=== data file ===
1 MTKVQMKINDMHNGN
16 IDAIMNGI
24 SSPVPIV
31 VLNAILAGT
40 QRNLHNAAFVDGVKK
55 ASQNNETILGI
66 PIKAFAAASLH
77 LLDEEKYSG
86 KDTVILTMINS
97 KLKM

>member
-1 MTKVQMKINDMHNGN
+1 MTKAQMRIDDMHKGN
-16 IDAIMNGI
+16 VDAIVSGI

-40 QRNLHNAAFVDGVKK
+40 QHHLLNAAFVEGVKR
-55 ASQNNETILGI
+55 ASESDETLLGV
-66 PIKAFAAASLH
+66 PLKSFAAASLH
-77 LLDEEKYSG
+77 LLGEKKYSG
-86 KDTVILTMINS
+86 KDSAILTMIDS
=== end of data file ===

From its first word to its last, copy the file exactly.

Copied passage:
1 MTKVQMKINDMHNGN
16 IDAIMNGI
24 SSPVPIV
31 VLNAILAGT
40 QRNLHNAAFVDGVKK
55 ASQNNETILGI
66 PIKAFAAASLH
77 LLDEEKYSG
86 KDTVILTMINS
97 KLKM

>member
-1 MTKVQMKINDMHNGN
+1 MTKAQMRIDDMHKGN
-16 IDAIMNGI
+16 VDAIVSGI

-40 QRNLHNAAFVDGVKK
+40 QHHLLNAAFVEGVKR
-55 ASQNNETILGI
+55 ASESDETLLGV
-66 PIKAFAAASLH
+66 PLKSFAAASLH
-77 LLDEEKYSG
+77 LLGEKKYSG
-86 KDTVILTMINS
+86 KDSAILTMIDS